Saturday Night Fun, Part I (Robotic Arm)

I went to my college’s alumni party last Saturday and saw some colorful people, and had some colorful thoughts.  Part I of a diptych.
  November 19, 2003

The invitation said, essentially, this:

Schmasser Alumnae/i Party for the Past Decade
Nationwide, Saturday, November 15, 2003
New York, NY
Gatsby's in SoHo/9pm
53 Spring St. between Mul-
berry and Lafayette

An annual gathering of graduates from that bucolic cradle of learning from which I fell, weighted with a BA, several years ago.  How could I resist?  Back in the day the place was full of freaks, fruits, and nuts (and nits, and full-fledged lice) whose adventurous hairstyles, multiple piercings and ambiguous sexualities had much rattled my wholesome nomadic imagination.  I am very fond of my college, although I consistently fail to give it money.  (This year some girl called me again in a fundraising drive.  I picked up the phone and considered messing with her head for a second but then simply announced: “I can't give you any money ’cause I'm unemployed.”  “Something for me to look forward to?” she asked.  “You bet,” I said, and we wished each other good luck.  Next year, I'll invent a story.  I'll tell them that I've been horribly disfigured in a freak jellyfishing accident and currently have no command of any limbs except for my tongue.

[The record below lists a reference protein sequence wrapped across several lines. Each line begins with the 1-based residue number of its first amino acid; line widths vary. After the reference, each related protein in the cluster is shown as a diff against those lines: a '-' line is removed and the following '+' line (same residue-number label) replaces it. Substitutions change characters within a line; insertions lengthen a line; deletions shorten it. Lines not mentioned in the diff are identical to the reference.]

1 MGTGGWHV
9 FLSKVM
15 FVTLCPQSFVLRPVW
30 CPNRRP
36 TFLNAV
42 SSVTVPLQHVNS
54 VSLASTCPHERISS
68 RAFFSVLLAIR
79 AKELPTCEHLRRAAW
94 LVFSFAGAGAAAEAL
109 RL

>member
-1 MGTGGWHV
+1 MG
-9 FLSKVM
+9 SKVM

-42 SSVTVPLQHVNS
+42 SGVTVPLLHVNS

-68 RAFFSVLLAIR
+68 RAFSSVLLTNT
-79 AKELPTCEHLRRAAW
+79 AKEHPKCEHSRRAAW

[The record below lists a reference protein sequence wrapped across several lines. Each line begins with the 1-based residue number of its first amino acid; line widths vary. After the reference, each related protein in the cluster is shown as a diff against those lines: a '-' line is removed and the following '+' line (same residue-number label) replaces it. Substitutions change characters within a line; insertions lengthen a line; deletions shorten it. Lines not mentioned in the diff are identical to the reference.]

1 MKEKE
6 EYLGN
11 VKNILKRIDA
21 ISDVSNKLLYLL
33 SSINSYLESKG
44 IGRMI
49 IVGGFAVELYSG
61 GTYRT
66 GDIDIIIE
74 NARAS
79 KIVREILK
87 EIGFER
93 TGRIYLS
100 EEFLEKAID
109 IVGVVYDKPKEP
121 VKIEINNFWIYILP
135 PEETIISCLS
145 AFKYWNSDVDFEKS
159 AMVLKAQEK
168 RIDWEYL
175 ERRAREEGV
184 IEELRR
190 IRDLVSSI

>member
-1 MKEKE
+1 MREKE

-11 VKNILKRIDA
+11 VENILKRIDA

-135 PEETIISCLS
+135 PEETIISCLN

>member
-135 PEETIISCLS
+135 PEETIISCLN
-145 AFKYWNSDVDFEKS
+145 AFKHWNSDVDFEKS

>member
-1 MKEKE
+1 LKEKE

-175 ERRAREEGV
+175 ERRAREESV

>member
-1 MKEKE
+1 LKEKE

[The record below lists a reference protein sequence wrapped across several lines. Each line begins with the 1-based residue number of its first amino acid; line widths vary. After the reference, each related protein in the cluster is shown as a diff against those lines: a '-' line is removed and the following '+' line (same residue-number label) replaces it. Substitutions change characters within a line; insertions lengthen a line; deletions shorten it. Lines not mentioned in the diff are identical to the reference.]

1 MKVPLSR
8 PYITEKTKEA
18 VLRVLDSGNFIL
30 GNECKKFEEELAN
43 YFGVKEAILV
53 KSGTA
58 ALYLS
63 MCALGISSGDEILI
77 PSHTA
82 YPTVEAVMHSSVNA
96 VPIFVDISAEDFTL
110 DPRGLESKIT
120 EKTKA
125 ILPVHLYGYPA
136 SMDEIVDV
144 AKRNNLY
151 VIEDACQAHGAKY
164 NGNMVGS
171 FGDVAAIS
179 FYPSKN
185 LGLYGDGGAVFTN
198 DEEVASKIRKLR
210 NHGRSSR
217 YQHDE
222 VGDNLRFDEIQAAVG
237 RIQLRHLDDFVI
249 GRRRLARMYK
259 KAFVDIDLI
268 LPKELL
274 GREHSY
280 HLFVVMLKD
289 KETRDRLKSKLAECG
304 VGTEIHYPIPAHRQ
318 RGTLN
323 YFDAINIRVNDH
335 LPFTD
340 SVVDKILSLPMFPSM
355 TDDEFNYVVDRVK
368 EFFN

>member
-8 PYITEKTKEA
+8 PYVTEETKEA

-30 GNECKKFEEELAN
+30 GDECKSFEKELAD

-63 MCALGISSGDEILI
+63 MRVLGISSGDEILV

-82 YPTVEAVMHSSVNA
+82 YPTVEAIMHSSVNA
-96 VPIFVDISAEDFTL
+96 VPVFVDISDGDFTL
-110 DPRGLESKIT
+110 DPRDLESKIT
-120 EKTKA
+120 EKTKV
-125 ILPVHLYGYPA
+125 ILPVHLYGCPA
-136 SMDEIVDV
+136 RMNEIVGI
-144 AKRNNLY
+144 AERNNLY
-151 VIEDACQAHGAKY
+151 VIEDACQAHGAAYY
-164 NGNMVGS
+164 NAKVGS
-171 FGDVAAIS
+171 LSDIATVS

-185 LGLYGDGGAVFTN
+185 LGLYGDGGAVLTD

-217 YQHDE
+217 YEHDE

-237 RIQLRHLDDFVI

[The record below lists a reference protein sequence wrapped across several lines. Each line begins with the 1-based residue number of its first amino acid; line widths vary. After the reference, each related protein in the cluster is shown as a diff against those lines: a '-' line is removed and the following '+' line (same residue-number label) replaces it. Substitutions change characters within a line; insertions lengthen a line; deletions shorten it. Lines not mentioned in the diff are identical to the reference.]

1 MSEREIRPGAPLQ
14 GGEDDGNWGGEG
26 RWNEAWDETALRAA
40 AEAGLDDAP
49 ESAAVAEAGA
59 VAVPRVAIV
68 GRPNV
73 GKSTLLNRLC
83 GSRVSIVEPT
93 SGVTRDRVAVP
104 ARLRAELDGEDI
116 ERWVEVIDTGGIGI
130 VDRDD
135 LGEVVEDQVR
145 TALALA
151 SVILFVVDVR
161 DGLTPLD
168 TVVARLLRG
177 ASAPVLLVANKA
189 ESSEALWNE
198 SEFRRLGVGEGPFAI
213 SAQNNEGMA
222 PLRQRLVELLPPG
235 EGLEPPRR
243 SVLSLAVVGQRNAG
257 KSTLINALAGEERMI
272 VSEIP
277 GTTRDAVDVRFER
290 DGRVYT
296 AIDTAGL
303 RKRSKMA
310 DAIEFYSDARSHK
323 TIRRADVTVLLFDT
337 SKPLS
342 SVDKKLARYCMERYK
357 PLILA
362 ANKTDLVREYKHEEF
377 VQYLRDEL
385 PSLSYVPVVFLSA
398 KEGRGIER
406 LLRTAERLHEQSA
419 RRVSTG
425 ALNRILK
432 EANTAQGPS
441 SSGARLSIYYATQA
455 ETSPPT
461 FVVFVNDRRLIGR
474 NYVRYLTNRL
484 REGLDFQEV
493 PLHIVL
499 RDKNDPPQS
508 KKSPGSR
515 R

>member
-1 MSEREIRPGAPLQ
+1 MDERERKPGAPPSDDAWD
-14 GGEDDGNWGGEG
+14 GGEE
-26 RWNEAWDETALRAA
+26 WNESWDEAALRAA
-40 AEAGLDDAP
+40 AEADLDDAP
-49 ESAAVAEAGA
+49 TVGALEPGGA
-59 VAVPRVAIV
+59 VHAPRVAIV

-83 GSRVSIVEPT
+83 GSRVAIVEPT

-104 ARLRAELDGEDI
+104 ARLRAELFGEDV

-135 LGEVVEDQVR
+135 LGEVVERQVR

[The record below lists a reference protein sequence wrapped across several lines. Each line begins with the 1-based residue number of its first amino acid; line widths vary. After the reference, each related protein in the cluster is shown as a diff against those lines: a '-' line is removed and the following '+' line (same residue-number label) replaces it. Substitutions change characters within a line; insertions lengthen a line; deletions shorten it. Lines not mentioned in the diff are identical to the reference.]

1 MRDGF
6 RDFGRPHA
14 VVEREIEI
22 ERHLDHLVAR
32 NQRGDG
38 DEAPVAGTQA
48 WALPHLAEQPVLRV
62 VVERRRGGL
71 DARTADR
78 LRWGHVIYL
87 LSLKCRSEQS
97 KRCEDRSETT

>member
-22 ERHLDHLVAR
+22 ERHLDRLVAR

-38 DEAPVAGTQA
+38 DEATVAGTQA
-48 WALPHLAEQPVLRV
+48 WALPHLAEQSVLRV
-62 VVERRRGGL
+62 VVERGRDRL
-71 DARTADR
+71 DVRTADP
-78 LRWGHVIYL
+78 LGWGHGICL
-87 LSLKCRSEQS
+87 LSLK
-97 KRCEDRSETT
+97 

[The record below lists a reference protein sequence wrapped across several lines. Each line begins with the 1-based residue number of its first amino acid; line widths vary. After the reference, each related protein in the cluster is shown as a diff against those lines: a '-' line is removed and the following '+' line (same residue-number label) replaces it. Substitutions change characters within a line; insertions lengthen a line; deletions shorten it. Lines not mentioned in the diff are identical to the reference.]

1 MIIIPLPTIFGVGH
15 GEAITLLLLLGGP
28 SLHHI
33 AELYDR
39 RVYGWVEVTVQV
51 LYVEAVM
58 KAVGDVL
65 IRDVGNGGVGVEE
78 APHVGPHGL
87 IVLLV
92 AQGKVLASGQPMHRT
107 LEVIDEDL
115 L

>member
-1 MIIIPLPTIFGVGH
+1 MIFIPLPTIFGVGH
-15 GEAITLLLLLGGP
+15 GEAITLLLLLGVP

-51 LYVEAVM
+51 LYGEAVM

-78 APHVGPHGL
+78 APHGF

“Then how could you pick up the phone?” the student fundraiser will ask me.

“I have a tongue-manipulated robotic arm,” I'll say.

“Wow,” he'll say. “It must be tough.”

“It is.  I get disability, which barely covers the basic necessities.”

“What are the basic necessities?”

“You know: food, porno mags, counseling…  The usual.”

“What the hell do you need porno mags for?”

“Disabled people have needs, too,” I'll say disparagingly and feel him squirm.

“That makes two working limbs,” he'll mutter.

“Do you really think I would mention the second one to a stranger on the phone?”

“Not that you can do anything with it…”

“I am,” I will remind gently, “technologically enhanced.  And it's amazing what a nimble tongue can do with the help of technology.”

From the other end, a gag will flow over the phone wires and tickle my ear.  “I get it!  Please don't say any more.”

“You get to learn quite interesting things when you're in my position,” I'll continue, smiling ruthlessly.  “Amazing, really.  For example, I never truly appreciated Shakespeare until I discovered what reciting Hamlet does for dexterity.”

He will hang up and never call me again.)

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